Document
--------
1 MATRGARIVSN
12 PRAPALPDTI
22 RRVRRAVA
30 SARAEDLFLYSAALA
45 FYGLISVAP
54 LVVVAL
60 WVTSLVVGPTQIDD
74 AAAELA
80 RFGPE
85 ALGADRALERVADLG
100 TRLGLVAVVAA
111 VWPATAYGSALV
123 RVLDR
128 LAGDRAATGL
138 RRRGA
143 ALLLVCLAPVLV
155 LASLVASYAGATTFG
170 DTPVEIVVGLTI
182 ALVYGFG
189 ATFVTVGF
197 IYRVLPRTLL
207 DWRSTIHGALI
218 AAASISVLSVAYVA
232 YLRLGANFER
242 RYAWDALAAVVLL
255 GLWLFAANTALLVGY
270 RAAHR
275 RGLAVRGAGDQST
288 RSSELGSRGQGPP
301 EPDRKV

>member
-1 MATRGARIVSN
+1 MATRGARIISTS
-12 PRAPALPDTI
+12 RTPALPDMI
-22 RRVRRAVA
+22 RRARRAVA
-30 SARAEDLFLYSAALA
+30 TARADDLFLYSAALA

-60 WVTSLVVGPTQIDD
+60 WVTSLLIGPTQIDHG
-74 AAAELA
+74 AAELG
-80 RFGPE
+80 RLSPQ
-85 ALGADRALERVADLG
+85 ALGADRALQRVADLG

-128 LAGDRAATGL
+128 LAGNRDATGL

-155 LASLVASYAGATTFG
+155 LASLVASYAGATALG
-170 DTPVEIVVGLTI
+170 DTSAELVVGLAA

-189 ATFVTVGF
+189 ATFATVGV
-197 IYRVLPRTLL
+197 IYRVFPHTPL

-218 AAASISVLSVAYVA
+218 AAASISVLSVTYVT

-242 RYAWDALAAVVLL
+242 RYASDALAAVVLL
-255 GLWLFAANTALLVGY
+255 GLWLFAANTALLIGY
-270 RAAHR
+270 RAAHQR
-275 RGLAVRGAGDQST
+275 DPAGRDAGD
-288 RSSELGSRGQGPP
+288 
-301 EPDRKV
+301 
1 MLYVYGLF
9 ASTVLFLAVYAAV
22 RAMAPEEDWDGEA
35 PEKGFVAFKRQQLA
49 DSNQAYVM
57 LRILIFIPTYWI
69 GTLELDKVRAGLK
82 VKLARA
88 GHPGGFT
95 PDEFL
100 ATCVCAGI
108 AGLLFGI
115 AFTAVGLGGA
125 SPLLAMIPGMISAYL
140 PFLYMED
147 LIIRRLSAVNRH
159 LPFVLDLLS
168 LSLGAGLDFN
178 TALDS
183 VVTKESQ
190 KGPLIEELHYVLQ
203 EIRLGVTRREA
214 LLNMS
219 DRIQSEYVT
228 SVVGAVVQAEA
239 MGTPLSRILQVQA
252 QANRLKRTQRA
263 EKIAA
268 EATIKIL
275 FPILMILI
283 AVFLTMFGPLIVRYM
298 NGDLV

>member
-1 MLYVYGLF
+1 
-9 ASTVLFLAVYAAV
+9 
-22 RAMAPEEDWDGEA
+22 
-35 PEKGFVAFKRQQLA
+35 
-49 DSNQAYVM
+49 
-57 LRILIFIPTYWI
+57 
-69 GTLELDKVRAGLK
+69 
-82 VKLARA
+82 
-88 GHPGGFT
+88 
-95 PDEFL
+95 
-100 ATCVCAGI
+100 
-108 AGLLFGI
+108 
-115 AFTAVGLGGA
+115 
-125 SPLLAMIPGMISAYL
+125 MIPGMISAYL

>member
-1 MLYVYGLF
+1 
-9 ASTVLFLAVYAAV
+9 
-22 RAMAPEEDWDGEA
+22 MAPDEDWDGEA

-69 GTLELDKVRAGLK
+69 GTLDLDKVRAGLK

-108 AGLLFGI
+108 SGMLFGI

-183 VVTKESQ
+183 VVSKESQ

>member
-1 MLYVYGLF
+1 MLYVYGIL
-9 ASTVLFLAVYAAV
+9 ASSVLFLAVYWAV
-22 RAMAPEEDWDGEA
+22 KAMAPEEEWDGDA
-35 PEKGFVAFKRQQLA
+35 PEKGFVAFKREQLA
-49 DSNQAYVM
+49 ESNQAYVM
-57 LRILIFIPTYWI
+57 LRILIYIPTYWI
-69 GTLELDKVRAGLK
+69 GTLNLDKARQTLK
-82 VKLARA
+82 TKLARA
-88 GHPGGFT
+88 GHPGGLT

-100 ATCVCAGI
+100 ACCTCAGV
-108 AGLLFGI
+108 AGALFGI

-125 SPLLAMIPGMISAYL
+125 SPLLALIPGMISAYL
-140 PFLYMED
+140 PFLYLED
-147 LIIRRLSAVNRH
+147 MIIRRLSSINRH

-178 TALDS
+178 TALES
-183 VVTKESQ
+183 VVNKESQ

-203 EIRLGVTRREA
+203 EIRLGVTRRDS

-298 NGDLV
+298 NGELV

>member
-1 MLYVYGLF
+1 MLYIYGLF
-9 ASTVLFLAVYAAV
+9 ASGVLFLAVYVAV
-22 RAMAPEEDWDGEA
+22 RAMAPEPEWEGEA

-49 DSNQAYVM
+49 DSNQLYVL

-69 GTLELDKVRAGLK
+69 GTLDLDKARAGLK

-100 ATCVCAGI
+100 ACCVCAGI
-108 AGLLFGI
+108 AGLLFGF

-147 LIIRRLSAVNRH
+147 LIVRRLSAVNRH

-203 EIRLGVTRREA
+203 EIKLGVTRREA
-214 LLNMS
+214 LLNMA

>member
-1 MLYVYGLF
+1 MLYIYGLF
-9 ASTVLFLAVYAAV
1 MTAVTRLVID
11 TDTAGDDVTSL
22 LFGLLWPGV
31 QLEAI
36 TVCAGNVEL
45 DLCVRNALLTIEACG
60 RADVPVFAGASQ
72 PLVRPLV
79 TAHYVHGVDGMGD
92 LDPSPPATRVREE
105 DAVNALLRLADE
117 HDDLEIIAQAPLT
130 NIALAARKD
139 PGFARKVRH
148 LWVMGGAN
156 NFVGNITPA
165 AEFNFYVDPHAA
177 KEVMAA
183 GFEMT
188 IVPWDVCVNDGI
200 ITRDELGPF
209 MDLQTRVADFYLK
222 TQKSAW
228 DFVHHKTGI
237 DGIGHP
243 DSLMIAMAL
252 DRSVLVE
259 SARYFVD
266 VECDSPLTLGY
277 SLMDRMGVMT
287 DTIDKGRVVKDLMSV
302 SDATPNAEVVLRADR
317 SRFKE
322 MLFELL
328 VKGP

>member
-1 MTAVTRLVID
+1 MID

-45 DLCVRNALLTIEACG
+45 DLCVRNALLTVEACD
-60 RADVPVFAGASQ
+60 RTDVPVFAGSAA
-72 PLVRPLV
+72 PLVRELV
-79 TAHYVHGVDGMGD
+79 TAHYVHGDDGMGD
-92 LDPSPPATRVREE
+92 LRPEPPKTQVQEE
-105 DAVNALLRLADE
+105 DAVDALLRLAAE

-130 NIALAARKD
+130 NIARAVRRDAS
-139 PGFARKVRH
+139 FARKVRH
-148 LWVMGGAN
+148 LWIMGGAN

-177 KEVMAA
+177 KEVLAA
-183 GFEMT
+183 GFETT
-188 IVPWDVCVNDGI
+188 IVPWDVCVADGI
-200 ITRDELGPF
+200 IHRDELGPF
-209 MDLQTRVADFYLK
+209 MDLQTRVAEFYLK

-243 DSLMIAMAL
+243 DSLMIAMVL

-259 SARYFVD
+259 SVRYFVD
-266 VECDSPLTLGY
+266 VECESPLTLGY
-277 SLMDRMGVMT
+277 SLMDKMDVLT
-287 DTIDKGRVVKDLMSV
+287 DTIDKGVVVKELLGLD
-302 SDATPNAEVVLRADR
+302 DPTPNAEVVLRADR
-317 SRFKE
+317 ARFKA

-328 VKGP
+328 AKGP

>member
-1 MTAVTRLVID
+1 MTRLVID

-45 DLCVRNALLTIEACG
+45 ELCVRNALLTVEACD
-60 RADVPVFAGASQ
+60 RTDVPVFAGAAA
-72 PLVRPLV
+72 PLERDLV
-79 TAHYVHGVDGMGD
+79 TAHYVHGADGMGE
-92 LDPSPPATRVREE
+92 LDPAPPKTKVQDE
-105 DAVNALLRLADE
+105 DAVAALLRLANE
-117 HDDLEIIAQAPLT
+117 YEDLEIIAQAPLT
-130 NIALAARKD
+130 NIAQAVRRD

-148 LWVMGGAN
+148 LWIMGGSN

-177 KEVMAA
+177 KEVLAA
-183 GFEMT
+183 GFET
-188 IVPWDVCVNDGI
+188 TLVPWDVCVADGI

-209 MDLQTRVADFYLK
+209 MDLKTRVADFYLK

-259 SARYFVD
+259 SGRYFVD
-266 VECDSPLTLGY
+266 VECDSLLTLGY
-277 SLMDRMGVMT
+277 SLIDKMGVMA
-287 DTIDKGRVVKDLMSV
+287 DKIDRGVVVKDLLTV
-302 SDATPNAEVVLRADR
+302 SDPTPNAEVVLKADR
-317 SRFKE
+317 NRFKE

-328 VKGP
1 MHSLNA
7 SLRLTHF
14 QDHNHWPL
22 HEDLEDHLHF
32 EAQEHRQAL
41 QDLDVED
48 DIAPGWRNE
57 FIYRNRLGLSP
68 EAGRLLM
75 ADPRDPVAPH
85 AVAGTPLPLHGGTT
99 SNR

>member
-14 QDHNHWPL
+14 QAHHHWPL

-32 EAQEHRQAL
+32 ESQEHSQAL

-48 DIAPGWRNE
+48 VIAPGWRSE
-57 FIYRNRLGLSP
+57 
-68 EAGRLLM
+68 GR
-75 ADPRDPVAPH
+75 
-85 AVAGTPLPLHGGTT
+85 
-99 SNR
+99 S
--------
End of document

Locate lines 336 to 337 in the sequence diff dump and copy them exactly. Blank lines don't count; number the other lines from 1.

32 EAQEHRQAL
41 QDLDVED